Print This Post Print This Post

Learn to Grow Pears-The Unsung Heroes of the Orchard

Written by Mindy on April 12th, 2013

When one thinks of an orchard, the picture is normally one of apple and peach trees planted in rows across a perfect landscape.  But did you know that pears are just as easy to grow as apples and peaches.  Well, they are and with the hints described below you will be growing and harvesting pears before you know it.

Pear selection is very important and choosing the incorrect variety will affect your success rate.  Two considerations one will need to look at include the number and location.  First how many pear trees do you plan to plant?  This is very important since pear trees can be either self-pollinating or requiring cross pollinating from at least two trees.  Second where you are going to plant the pear tree is another consideration.  If you are going to create a typical orchard, then you can use a standard size.  If on the other hand, you are going to utilize a container as your garden space, then you will need a dwarf variety.

Garden selection is another factor that needs to be considered.  Pears love to be in a well-drained soil that is located in bright sunlight but they do need some type of windbreak around them.

Once you have chosen your tree, the next step is to prepare the garden space.  The hole will need to be dug so that it is as deep as the container the tree is in but twice to three times the width.  After the hole has been dug, mix the remaining soil with a good portion of well-seasoned manure and/or compost.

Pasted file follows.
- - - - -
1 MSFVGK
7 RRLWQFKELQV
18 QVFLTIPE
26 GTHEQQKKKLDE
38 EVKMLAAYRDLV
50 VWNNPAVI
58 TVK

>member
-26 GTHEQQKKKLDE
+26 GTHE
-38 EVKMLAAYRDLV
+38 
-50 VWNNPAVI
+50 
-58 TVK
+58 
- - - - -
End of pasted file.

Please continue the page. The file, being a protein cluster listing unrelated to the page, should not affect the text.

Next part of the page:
Now you are ready to place your plant in the hole and backfill with the soil mixture described above.  If you are planting more than one tree, space them 20 feet apart.  After all trees have been planted, water in to settle the soil.  Throughout the growing season monitor the soil’s moisture level and water accordingly.

If planting in a container, one will need to pick a pot that is at least 10 gallons.  Once you have picked the container, wash and sterilize it, place drainage material in the bottom and fill with a combination of an all-purpose soil and aged manure and/or compost.  Plant as described above.

Pruning is an important task that needs to be done to keep the pear tree healthy.  Have said that, pruning should not occur until the tree has been in the orchard for one year and then at that point dead limbs need to be removed, suckers need to be cut away and the leader needs to be cut.  The leader is the middle branch that if topped will encourage outward growth verses upward growth.

In about eight years, your tree will reward you with a beautiful crop of pears and will continue with this production for many years to come.


Related Posts

  • No Related Post

Leave a Comment